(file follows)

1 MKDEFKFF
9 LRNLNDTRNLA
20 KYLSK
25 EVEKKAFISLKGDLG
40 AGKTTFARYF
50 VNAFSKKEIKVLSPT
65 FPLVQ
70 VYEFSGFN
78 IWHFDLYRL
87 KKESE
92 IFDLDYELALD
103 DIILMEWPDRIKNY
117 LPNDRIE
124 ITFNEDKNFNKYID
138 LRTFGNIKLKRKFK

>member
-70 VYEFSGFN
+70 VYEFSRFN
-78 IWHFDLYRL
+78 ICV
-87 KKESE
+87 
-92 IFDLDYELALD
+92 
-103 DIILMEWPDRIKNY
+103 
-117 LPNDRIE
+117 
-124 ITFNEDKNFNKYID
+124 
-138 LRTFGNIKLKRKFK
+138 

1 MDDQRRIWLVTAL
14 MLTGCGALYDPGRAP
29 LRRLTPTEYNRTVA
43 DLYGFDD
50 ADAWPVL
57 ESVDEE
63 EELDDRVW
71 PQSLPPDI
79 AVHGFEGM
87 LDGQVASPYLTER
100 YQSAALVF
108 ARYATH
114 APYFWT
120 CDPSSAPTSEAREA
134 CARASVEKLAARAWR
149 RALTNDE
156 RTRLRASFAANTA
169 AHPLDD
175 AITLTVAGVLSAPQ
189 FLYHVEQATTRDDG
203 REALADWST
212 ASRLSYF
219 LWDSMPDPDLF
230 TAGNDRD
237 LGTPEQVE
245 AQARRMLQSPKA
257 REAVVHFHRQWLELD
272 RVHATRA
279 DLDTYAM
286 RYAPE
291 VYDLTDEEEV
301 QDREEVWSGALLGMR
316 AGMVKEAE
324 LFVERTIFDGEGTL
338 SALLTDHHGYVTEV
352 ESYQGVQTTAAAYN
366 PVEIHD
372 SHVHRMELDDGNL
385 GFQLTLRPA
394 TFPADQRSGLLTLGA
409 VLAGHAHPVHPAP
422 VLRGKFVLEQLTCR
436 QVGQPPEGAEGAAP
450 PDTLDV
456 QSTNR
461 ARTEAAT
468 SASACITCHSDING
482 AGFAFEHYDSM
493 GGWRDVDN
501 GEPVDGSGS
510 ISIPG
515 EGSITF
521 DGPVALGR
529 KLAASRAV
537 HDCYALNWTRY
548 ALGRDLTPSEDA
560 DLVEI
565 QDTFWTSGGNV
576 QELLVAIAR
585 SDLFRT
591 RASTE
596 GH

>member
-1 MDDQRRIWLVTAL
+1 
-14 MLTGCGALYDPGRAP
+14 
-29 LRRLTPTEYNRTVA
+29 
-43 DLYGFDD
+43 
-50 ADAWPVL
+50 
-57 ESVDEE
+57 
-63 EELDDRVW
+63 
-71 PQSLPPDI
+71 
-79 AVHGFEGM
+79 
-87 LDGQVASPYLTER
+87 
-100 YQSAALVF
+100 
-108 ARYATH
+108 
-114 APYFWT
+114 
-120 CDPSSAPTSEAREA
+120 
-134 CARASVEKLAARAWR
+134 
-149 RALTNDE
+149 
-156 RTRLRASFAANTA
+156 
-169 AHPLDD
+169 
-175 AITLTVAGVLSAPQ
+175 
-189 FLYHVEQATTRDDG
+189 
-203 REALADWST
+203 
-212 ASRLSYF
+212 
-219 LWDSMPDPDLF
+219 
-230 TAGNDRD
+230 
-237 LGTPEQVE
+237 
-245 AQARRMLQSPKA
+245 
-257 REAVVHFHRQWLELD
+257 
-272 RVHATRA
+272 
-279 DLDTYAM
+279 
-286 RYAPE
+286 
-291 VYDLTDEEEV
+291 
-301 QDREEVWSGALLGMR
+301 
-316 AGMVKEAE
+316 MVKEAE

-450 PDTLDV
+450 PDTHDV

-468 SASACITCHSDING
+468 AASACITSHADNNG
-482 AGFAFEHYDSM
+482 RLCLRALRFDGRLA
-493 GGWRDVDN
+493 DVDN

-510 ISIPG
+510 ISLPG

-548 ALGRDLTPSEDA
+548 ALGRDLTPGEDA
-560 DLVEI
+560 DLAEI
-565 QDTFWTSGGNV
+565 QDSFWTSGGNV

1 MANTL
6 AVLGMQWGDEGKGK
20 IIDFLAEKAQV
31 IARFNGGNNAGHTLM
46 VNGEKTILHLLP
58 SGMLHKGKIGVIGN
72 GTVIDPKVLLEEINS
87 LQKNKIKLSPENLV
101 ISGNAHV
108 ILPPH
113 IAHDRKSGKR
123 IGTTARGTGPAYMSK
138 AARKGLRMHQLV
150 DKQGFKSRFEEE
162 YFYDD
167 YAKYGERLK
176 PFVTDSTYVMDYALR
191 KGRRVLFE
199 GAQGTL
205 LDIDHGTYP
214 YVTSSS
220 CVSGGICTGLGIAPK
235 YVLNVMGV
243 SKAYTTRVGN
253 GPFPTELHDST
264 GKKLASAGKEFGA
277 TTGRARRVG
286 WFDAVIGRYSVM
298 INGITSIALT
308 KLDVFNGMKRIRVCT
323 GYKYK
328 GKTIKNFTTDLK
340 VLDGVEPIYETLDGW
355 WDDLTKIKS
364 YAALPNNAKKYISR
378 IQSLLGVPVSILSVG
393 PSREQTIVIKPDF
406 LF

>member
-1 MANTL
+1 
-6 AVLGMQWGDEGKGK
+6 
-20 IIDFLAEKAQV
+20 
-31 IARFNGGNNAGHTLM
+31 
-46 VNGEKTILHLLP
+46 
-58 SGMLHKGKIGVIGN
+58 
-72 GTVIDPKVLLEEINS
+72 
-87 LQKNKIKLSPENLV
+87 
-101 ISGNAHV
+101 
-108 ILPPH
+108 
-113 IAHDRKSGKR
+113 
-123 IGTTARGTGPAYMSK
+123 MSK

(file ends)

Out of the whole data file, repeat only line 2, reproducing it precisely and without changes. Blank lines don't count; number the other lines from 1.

9 LRNLNDTRNLA